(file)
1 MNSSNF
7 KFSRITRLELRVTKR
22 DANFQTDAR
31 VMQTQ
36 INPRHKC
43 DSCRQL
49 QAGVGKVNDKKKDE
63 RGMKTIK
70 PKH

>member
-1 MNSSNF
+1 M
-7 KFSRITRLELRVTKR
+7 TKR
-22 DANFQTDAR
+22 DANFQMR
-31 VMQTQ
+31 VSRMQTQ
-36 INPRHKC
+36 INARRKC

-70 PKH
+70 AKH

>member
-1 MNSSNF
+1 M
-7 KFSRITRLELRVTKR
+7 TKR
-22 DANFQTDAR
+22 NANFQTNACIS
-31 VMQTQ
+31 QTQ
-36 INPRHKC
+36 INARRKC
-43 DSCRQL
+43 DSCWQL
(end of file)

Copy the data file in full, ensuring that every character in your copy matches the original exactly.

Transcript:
1 MNSSNF
7 KFSRITRLELRVTKR
22 DANFQTDAR
31 VMQTQ
36 INPRHKC
43 DSCRQL
49 QAGVGKVNDKKKDE
63 RGMKTIK
70 PKH

>member
-1 MNSSNF
+1 M
-7 KFSRITRLELRVTKR
+7 TKR
-22 DANFQTDAR
+22 DANFQMR
-31 VMQTQ
+31 VSRMQTQ
-36 INPRHKC
+36 INARRKC

-70 PKH
+70 AKH

>member
-1 MNSSNF
+1 M
-7 KFSRITRLELRVTKR
+7 TKR
-22 DANFQTDAR
+22 NANFQTNACIS
-31 VMQTQ
+31 QTQ
-36 INPRHKC
+36 INARRKC
-43 DSCRQL
+43 DSCWQL